Post-discharge intensive care support may aid recovery, but few patients benefit


Although patients returning home from an intensive care unit stay often need help and remain traumatized by the experience, many do not take advantage of the support groups now available in hospitals across the country. .

In fact, it’s not unusual for many doctors and counselors who lead groups to sit down and talk with each other because patients don’t show up for meetings, according to a STAT article. But just because patients and caregivers don’t need support, they just don’t know the resources are available.

“For people to even search online for a support group, there needs to be a level of knowledge about the post-ICU that doesn’t really exist among laypersons,” Daniela Lamas, MD, an intensive care physician who works in the ICU at Brigham and Women’s Hospital in Boston, the publication said. While patients may seek a support group for a particular condition or injury, Lamas said they are often unaware of the support available for those who have survived and are traumatized after a stint in intensive care.

Vanderbilt University Medical Center, which recently launched a series of critical care recovery centers across the country, is one of 17 medical centers in the United States that have received funding from the Society of Critical Care Medicine to deliver intensive care support groups for people who have experienced serious problems, life-threatening illnesses. In addition to the support, James Jackson, Psy.D., associate professor of medicine research at Vanderbilt, hopes the support groups will help improve outcomes and help patients regain their confidence and take risks. they weren’t ready to take before.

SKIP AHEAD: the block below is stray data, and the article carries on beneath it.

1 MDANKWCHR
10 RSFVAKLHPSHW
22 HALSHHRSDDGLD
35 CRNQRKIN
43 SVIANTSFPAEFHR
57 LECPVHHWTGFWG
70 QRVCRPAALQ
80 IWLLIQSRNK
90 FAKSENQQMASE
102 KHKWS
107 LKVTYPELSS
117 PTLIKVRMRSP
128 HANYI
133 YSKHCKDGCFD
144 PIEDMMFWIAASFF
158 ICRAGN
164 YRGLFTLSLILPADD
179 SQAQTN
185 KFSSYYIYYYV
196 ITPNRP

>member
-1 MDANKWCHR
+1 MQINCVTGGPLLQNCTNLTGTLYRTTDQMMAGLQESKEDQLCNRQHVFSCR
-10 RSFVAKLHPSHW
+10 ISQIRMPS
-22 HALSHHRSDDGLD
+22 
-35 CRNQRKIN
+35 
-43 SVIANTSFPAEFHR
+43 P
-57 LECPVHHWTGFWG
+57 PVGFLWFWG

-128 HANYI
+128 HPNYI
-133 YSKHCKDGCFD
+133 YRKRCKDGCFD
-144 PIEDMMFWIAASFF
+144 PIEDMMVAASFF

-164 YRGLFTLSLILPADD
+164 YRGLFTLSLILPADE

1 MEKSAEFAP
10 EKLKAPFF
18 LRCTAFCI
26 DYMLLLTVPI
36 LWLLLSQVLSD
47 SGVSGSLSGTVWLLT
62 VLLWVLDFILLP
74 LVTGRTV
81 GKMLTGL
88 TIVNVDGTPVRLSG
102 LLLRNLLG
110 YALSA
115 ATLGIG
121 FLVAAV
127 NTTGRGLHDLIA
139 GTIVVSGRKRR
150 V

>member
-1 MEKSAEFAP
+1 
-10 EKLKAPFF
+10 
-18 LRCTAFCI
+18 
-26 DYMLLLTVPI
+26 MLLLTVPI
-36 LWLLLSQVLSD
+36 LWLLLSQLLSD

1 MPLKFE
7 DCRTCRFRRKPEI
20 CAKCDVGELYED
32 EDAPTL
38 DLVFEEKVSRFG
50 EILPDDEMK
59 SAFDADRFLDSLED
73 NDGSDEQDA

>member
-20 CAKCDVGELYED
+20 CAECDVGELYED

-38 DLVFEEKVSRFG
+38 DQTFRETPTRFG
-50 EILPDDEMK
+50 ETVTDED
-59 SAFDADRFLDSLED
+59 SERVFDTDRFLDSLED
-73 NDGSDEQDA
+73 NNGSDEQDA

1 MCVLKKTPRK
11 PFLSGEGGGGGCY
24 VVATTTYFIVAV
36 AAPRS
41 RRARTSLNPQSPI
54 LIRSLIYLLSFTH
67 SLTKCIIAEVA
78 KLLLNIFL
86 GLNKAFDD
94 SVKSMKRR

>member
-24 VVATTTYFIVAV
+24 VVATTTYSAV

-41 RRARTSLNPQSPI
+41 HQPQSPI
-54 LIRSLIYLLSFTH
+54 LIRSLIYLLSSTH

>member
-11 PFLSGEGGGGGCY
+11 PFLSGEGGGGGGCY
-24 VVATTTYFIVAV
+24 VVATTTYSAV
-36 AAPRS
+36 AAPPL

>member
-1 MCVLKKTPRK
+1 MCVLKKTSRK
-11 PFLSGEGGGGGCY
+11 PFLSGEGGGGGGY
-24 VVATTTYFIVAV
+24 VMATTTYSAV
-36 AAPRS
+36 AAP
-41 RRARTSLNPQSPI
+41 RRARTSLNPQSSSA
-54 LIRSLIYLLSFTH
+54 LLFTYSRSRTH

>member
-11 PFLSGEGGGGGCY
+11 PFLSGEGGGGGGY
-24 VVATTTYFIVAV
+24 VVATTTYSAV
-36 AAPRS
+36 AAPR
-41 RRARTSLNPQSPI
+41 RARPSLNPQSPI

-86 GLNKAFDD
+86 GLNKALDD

Some hospitals, discouraged by the lack of attendance at their meetings even after promoting them in brochures and encouraging clinicians to discuss them during follow-up visits, have turned to non-traditional support group methods to reach out to patients. “Survivors of intensive care”. For example, STAT reports that Annie Johnson, a nurse practitioner at the Mayo Clinic in Minnesota, has started an online support community for former critical care patients and their caregivers to chat with other patients as well as with nurses and intensive care physicians.

The Society of Critical Care Medicine has also established a weekly virtual support group that focuses on post-intensive syndrome, a range of mental and physical issues that often follow a stay in intensive care.


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